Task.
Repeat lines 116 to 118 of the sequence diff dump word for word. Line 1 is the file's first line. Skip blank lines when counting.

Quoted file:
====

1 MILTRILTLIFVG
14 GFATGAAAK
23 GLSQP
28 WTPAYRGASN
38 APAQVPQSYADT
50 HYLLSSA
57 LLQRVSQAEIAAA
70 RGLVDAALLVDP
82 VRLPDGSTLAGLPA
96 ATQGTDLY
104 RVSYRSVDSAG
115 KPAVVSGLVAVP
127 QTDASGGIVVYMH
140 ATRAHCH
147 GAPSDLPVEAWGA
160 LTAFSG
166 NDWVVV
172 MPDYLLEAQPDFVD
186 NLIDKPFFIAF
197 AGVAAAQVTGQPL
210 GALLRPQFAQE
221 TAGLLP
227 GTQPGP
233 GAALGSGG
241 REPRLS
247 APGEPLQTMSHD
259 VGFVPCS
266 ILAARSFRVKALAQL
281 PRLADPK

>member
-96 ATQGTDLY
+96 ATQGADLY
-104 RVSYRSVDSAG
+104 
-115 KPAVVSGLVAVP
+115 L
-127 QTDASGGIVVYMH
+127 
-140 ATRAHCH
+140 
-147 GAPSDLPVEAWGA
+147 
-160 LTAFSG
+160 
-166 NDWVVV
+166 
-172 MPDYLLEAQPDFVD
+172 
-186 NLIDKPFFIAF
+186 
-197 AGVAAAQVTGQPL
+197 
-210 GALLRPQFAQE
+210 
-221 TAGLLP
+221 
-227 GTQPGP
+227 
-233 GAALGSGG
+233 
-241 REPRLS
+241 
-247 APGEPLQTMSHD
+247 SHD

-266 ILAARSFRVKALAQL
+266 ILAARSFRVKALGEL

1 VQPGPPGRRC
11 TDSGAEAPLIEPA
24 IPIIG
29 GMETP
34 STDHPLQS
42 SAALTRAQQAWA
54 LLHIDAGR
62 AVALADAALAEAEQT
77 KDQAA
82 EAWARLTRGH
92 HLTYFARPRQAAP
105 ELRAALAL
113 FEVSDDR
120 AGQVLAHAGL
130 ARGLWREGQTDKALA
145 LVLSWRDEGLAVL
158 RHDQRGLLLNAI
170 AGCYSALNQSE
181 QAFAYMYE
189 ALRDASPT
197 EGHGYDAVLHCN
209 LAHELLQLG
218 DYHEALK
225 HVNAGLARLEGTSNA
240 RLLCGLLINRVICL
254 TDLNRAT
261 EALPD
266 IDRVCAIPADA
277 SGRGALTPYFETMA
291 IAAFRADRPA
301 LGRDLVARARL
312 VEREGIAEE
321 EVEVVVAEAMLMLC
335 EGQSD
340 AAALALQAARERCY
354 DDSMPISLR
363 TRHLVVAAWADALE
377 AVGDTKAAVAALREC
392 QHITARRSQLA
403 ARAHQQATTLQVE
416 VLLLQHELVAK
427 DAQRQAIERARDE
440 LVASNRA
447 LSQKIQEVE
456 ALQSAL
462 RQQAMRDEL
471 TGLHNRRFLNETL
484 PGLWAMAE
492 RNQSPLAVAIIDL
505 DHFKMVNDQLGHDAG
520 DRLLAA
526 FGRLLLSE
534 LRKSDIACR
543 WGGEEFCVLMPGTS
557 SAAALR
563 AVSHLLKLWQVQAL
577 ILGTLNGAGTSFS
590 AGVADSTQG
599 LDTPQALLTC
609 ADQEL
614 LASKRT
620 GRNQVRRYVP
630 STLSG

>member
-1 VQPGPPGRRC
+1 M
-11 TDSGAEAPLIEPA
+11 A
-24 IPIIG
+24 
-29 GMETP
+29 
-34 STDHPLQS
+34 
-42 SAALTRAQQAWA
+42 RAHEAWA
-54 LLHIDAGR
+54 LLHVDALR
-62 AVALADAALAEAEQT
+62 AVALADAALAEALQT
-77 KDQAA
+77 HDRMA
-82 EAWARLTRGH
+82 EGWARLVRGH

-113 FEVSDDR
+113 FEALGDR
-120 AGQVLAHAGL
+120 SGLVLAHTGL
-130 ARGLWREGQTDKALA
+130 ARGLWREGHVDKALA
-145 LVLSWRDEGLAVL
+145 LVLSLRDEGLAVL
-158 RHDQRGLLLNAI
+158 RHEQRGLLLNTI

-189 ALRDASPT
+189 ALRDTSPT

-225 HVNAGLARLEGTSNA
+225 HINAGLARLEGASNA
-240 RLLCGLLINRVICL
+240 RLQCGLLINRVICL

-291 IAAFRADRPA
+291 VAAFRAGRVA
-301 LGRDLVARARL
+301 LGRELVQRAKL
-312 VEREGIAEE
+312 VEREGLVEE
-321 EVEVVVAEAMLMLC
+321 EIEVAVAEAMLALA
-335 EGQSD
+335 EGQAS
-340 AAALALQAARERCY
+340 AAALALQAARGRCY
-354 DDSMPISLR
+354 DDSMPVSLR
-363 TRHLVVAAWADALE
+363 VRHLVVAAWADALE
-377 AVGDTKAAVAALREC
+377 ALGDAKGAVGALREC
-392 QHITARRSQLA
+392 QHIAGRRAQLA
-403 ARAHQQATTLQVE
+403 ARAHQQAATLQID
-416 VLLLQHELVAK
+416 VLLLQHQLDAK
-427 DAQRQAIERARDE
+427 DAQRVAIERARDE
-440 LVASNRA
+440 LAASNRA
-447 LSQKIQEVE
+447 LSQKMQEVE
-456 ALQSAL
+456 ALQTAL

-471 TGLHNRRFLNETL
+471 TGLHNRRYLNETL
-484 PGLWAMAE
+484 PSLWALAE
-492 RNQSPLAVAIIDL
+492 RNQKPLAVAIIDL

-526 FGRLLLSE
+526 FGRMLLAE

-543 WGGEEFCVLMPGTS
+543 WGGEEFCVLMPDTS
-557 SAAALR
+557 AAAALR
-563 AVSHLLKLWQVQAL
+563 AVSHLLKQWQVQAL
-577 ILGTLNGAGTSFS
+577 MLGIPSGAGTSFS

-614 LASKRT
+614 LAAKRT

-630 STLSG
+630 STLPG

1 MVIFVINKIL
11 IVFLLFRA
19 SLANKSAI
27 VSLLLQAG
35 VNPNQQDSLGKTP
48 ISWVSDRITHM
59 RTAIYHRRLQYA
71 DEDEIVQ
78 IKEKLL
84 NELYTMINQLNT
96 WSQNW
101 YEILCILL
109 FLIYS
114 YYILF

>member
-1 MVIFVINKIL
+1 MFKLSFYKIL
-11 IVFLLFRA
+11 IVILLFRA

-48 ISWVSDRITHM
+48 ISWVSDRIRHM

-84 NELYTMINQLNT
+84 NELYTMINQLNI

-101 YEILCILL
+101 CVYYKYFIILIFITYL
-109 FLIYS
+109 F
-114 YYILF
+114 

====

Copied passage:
505 DHFKMVNDQLGHDAG
520 DRLLAA
526 FGRLLLSE